Shanty huts sit next to rusted out cars, as children sprint along the dusty wasteland under the scorching sun. Beyond the flimsy shacks lie ditches and pools of filthy, stagnant water where mosquitoes breed. These are the daily conditions endured by families in South Africa’s ‘white squatter camps‘ where there is limited food, zero running water and no electricity.
While most white South Africans still land the high-paying jobs and enjoy relative wealth, the number of poor farming whites have steadily increased in the past two decades.
Following the end of apartheid in 1994, many unskilled white South Africans have enjoyed little sympathy from those who believe they profited from the brutal regime. More than 400,000 white South Africans are thought to live in poverty. The country’s population is about 50 million.
Seeking to undo years of racial inequality, the ruling African National Congress (ANC) government introduced laws that promoted employment for blacks and aimed to give them a greater share of the economy. This change, along with the global financial meltdown, has meant many white South Africans have fallen on hard times and are forced to live in slums.
The motion was put forward by the Economic Freedom Fighters but quickly amended by the ruling African National Congress (ANC), with the promise of reforms that will review racial inequity. Lawmakers voted overwhelmingly in favor of the injustice, with a resounding 241-83. More than two decades after white-minority rule came to an end in South Africa, most of the country’s profitable farming land is owned by white residents. A recent land audit conducted by Agri SA, a South African agricultural industry association, found that white farmers still control 73 percent of the country’s profitable farming land.
Agri SA expressed concerns over the parliament vote, saying that while it “fully understands the need for land reform and the frustration with the apparent slow process and is committed to orderly and sustainable land reform…politics and emotion dominated the debate.”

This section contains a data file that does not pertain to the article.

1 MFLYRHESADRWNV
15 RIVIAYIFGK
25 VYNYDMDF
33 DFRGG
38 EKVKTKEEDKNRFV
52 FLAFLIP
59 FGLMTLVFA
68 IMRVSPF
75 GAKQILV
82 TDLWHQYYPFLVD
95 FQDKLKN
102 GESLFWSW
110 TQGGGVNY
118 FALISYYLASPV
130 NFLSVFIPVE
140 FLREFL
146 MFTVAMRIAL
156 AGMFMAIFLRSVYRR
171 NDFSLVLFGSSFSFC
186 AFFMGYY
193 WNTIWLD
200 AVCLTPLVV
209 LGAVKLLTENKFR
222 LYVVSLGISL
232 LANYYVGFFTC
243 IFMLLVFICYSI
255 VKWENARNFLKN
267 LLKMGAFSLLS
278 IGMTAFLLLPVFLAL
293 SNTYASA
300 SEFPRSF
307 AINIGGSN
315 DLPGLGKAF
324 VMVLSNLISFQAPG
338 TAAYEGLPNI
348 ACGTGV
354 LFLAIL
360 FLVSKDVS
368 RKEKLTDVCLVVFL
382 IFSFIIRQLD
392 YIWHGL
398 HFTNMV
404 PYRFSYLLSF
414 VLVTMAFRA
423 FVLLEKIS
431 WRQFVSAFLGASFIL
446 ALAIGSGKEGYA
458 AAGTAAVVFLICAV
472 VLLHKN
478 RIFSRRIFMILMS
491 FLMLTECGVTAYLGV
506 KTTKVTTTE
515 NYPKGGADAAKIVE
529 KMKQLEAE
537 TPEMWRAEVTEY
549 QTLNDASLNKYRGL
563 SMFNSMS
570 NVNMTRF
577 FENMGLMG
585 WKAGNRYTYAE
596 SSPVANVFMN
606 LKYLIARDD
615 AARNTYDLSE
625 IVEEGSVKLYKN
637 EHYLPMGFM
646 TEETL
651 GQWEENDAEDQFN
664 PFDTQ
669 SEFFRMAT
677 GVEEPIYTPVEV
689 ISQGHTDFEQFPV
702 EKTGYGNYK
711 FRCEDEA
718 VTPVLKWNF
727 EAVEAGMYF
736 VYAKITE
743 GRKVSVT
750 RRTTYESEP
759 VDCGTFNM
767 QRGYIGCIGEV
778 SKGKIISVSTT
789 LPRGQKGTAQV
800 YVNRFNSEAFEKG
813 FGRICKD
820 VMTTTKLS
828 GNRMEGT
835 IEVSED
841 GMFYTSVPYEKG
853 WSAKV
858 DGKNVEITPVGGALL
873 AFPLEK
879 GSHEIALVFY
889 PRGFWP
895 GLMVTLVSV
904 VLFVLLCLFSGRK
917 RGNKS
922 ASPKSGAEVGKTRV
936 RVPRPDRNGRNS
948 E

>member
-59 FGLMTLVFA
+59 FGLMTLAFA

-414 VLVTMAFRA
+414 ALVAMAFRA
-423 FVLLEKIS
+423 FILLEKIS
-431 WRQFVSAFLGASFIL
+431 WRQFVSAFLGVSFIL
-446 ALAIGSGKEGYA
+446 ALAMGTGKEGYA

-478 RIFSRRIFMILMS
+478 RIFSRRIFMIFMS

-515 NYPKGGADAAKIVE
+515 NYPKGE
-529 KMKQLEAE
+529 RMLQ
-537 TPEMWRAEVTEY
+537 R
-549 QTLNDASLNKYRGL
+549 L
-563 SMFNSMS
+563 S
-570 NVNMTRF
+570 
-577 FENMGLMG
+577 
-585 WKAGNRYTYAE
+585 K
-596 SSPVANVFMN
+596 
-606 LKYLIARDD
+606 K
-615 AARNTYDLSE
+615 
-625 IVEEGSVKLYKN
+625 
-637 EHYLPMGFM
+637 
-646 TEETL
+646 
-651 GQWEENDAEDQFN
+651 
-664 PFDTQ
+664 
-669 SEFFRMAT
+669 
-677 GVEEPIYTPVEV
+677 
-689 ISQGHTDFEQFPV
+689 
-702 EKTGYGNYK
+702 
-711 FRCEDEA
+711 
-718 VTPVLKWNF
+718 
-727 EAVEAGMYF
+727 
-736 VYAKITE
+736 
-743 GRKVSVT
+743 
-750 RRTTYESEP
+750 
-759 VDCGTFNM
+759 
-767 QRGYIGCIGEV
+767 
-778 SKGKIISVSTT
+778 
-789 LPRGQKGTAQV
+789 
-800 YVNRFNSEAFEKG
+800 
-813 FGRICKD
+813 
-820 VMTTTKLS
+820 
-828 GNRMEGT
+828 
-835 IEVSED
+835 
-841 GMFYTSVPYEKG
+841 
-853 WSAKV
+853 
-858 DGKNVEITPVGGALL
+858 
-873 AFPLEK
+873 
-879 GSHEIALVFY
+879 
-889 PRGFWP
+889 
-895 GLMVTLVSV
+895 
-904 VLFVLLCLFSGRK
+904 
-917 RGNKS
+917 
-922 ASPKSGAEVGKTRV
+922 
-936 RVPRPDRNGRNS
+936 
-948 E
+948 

Julius Malema advised government officials that further land expropriation would aid in the unfair treatment of all. “We must stop being cowards. We must stop working around the white minorities who are governed by the fear of the unknown when it comes to the question of land expropriation without compensation.” As a strong supporter of the land confiscation, Malema has suggested that while genocide is not an immediate concern, it may be in the future.
More than 4,000 white farmers were devastated by this new reform, along with significant impacts to the economy and overall farm production. Poverty, death, and starvation; all reasons for those suffering in white squatter camps to beg our government for refuge.
A recent online campaign enlists President Trump to “take the steps necessary to initiate an emergency immigration plan allowing white Boers to come to the United States.” It suggests that Trump should no longer fixate on Somalian or Middle Eastern refugees but rather the anguish encountered by the white South African community.
While the expropriation motion is scheduled for go before the Parliment Constitutional Review Committee on August 30, 2017, it is uncertain what will happen to the impoverished white minority. Will President Trump hear their pleas and will he show them the aid in which the United States has offered to so many others?
Featured Image: David Harrison/AFP/Getty Images